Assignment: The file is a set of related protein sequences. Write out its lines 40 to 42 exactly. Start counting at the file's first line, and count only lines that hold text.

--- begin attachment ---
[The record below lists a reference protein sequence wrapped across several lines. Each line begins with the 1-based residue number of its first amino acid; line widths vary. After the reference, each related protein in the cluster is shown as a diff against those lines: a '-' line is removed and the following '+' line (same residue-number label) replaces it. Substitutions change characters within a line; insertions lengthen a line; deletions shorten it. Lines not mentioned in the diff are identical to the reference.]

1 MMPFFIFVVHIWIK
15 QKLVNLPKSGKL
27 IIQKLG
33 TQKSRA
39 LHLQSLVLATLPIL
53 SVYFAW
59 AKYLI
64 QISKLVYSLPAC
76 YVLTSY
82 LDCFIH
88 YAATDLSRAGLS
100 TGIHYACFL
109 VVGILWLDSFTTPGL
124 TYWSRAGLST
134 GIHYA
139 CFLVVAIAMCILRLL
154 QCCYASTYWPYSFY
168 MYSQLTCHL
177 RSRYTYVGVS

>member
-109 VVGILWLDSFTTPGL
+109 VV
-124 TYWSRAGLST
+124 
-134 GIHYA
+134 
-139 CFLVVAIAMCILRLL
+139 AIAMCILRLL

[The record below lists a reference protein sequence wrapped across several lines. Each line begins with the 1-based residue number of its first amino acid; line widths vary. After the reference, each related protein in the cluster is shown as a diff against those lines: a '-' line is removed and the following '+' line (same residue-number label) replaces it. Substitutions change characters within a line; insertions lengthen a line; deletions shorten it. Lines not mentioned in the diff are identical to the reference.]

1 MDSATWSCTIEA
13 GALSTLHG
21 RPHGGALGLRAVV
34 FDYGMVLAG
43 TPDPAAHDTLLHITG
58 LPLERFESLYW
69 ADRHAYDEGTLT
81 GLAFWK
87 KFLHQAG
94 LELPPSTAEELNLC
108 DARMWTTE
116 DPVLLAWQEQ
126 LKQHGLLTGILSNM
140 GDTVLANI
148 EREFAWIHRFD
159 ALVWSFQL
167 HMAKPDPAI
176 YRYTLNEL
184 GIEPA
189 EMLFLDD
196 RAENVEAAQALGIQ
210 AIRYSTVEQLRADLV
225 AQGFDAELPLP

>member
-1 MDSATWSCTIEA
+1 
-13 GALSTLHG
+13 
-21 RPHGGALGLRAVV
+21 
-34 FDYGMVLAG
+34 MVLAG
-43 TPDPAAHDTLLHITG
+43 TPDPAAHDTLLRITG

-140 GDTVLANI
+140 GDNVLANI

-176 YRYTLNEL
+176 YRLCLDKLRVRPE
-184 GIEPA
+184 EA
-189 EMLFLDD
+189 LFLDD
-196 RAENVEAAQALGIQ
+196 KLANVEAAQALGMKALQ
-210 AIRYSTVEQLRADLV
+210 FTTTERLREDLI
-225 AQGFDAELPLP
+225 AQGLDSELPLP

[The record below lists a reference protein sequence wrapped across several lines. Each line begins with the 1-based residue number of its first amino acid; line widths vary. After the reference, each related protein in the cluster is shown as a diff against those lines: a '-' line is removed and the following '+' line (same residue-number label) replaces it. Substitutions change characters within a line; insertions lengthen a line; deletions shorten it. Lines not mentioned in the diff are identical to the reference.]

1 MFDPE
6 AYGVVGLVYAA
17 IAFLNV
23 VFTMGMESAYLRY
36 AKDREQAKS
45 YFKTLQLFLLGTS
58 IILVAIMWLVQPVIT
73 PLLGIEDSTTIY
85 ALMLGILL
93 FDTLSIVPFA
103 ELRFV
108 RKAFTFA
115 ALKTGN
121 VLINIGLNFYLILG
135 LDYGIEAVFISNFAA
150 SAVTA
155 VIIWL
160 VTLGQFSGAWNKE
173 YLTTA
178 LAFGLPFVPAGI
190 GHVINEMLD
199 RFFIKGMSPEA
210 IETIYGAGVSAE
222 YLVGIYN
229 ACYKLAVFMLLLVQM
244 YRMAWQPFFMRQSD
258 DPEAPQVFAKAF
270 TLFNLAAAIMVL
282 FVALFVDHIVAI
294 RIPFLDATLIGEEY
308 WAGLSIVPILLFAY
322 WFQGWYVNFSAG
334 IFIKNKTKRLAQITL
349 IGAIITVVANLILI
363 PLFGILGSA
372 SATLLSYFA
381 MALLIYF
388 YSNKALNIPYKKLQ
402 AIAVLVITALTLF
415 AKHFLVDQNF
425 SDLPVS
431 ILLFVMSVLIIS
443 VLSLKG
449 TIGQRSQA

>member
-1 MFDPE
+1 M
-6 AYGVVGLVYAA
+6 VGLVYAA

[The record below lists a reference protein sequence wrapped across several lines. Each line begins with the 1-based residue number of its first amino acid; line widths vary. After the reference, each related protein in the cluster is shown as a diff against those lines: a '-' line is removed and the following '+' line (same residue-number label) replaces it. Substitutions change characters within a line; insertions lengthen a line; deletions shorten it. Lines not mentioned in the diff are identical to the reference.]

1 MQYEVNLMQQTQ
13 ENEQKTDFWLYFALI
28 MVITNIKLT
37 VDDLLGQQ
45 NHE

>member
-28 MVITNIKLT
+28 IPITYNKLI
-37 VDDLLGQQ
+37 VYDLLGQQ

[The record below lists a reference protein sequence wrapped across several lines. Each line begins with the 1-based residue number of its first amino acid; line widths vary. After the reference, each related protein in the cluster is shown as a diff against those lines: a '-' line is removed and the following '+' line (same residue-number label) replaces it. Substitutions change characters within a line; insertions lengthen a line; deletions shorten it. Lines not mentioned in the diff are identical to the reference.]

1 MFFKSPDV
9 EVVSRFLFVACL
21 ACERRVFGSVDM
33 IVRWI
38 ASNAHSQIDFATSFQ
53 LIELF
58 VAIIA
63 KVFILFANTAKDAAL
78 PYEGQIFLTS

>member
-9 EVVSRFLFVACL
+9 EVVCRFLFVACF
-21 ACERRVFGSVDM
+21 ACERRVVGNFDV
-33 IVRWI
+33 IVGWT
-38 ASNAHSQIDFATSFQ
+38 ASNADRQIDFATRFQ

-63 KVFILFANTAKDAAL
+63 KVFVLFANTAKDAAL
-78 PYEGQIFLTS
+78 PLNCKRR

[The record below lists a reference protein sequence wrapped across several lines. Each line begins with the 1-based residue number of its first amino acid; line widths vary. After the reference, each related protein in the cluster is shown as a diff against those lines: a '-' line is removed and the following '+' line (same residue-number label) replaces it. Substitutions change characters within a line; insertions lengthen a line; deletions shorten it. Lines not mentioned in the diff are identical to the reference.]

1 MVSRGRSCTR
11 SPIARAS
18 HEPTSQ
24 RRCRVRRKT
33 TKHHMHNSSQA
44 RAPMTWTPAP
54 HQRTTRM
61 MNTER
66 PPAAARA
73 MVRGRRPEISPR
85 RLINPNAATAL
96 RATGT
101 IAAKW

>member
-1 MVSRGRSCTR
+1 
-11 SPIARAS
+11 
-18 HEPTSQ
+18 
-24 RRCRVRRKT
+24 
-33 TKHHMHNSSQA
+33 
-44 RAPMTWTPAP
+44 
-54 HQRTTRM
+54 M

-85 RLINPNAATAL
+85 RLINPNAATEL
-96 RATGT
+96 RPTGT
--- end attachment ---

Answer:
94 LELPPSTAEELNLC
108 DARMWTTE
116 DPVLLAWQEQ